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EDITORIAL

The US Postal Service lost $0

The post office's deficits aren't ‘losses.’ They're investments.

Even if the Postal Service is expected to break even, it is unproductive to think of it as a business, and it’s detrimental to its long-term viability.
Even if the Postal Service is expected to break even, it is unproductive to think of it as a business, and it’s detrimental to its long-term viability.Jessica Rinaldi/Globe Staff

The president wants you to know that the United States Postal Service is “a loser.”

“We lose $3 and $4 a package on average. We lose massive amounts of money,” Donald Trump said in an interview with “Fox & Friends,” doing what critics of the post office often like to do: point to the agency’s deficits as an argument against its funding — or even against its existence as a public agency altogether.

But Trump and other critics get one thing wrong: The Postal Service doesn’t actually lose money. It relies on public funding to help cover its costs because it’s a public service — and it ought to remain that way. It’s right there in the name — and it’s right there in the Constitution, which authorizes Congress to establish post offices without a word about turning a profit.

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Sure, the USPS often spends more money than it brings in, but categorizing that additional spending as “losses” rather than investments disingenuously treats the agency as a private business that needs to make a profit. Few people think of the National Park Service or the United States military as bureaucracies that “lose” money, even though they cost the government billions of dollars. So why should the Postal Service be treated any differently?


By design, the Postal Service was destined to spend more money than it makes. This was arguably best articulated in the Postal Policy Act of 1958, which stated that the post office is “clearly not a business enterprise conducted for profit.” To the contrary, Congress noted, mail delivery is a public service that promotes “social, cultural, intellectual, and commercial intercourse among the people of the United States.” Indeed, the post office was thought of by the Founders as a means to connect Americans to each other at little cost, and to ensure that the public is well informed — a critical need for any democracy, especially a young one as the United States was at the time — by subsidizing the delivery of newspapers.

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For most of its existence, the post office was a federal department and the postmaster general was a member of the president’s cabinet. As a result, Congress funded it just as it did all other federal departments. That changed in 1970, when Congress, under Richard Nixon, passed the Postal Reorganization Act, which turned it into an independent federal agency that was required to cover most of its costs, with little help from Congress. Since then, the rhetoric of “profits” and “losses” at the post office took hold.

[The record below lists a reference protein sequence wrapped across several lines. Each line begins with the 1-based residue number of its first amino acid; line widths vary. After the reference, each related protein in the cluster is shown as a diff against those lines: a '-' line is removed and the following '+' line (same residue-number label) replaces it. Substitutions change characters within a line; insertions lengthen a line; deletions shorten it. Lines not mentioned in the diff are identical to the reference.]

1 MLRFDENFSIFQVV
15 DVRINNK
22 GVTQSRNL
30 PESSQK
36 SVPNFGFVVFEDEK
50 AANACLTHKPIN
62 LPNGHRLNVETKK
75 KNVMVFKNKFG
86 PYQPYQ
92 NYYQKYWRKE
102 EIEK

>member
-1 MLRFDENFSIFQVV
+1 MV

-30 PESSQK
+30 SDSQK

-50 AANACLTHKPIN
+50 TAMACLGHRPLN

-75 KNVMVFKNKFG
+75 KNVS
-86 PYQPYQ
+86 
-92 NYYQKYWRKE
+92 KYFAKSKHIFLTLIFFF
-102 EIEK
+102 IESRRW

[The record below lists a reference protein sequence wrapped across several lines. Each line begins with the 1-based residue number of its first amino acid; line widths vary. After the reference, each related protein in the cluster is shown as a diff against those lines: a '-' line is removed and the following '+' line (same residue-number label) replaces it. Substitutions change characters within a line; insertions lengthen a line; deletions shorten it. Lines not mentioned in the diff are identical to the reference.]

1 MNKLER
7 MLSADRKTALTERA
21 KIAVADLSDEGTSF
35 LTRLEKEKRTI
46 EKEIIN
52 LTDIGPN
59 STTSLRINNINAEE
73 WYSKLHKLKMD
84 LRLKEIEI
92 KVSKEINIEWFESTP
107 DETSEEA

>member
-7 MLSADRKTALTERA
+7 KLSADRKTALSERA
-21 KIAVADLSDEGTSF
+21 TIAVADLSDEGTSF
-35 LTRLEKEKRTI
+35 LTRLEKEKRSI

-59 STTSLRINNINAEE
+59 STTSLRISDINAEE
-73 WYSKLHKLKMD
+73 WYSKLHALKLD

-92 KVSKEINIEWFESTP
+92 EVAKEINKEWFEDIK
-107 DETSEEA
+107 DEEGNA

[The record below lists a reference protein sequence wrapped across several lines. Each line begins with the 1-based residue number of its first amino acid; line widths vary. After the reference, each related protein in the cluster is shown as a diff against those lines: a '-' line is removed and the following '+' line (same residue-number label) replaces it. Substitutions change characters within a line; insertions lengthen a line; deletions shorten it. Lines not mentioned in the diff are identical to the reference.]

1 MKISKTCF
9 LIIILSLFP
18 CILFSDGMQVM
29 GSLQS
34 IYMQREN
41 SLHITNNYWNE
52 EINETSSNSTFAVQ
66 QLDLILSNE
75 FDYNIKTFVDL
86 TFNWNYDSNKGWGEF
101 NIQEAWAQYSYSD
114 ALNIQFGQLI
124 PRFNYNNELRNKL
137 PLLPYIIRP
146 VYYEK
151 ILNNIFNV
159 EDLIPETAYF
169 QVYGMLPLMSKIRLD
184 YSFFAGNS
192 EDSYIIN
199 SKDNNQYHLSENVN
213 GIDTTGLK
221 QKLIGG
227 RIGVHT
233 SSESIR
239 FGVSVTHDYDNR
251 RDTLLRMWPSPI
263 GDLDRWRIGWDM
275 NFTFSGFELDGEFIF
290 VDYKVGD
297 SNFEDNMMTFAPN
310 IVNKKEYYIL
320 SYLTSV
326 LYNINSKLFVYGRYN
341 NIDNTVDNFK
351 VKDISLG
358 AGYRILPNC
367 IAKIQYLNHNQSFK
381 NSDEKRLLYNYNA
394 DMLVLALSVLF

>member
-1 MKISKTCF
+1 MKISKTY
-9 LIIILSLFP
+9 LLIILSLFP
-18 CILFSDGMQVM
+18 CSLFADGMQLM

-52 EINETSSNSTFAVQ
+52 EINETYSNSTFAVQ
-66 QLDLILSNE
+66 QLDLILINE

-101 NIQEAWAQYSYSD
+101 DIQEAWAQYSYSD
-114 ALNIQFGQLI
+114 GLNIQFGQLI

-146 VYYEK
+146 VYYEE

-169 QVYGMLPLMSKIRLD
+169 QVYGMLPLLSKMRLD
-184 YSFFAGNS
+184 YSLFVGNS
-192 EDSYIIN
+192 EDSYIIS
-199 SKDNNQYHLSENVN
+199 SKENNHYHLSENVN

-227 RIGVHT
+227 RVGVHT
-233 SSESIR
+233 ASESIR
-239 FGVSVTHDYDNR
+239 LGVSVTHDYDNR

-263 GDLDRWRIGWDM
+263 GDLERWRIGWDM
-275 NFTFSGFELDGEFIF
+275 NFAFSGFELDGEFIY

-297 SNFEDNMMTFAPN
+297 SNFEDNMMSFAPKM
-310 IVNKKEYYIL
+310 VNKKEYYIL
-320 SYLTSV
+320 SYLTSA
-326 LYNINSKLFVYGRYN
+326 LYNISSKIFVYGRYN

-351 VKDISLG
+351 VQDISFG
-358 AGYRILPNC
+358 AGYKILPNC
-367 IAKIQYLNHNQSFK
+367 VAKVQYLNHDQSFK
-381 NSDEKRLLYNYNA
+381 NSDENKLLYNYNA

That put the USPS at an untenable disadvantage: It’s incentivized to think of itself as a business in order to cover its own costs — an easy task for its current Board of Governors and postmaster general, who are almost all former businessmen — while also being responsible to provide extremely expensive services without increasing prices to an unaffordable degree — a more difficult concept for its business-oriented managers.

It’s worth looking at all government agencies for waste and potential ways to save — and to avoid costs that aren’t necessary or in taxpayers’ interest. But in the end, even if the Postal Service is expected to break even, it is unproductive to think of it as a business, and it’s detrimental to its long-term viability. Millions of Americans rely on the post office to pay bills, receive medication, and vote in elections.

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It’s also worth noting that while the Postal Service might not be turning a surplus each year, its existence helps stimulate the economy like few other agencies can. According to a recent study by the Envelope Manufacturers Association, nearly 5 percent of all US jobs are in the mailing industry, in which the USPS is the biggest player, generating nearly $1.6 trillion in sales revenue. The post office itself employs over 600,000 people, providing a stable job with decent benefits to all of them. This has had a disproportionate benefit for Black people, who make up about 20 percent of USPS workers. It’s more useful to think about the service as a public good, like roads and schools, that enables other economic activity, rather than as a business itself.

So contrary to what the president said, the United States Postal Service is not “a loser.” It’s the most beloved public agency in America because it provides a public service to everyone, including people who private businesses would never reach. None of the money it spends is a loss; it’s an investment in the greater social good and in our democracy.


Editorials represent the views of the Boston Globe Editorial Board. Follow us on Twitter at @GlobeOpinion.